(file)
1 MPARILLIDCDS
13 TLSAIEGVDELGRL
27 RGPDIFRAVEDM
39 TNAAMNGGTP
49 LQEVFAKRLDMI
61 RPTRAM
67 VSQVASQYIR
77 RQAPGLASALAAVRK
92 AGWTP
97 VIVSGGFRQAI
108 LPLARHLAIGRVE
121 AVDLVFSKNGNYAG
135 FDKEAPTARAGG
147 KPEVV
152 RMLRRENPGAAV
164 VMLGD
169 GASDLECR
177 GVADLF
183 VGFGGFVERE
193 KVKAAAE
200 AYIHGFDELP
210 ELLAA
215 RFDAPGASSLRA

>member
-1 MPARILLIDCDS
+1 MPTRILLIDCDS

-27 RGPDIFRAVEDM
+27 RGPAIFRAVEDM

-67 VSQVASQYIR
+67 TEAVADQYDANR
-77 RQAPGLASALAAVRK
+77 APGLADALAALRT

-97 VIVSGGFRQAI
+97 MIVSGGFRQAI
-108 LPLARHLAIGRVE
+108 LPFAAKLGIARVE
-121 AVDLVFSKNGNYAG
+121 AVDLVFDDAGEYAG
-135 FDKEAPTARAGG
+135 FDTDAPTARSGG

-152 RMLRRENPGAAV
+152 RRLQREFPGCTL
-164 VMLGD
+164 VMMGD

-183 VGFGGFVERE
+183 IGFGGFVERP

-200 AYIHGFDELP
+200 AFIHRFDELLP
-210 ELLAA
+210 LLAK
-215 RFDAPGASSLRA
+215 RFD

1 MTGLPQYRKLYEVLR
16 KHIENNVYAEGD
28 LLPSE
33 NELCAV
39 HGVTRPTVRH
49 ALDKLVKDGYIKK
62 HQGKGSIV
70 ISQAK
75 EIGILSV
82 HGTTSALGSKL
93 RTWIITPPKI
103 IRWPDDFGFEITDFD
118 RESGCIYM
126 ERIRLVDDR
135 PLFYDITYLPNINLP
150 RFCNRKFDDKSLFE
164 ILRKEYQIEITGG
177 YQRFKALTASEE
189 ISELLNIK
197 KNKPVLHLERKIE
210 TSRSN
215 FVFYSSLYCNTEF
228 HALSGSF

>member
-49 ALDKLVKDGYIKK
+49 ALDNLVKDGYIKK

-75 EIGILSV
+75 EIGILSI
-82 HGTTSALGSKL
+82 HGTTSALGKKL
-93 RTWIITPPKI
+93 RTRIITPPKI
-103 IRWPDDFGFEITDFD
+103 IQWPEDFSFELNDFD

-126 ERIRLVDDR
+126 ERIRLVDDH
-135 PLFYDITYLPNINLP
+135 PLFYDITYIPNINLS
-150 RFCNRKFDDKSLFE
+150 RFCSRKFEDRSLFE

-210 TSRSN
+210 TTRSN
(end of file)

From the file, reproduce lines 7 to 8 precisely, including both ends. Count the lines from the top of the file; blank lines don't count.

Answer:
67 VSQVASQYIR
77 RQAPGLASALAAVRK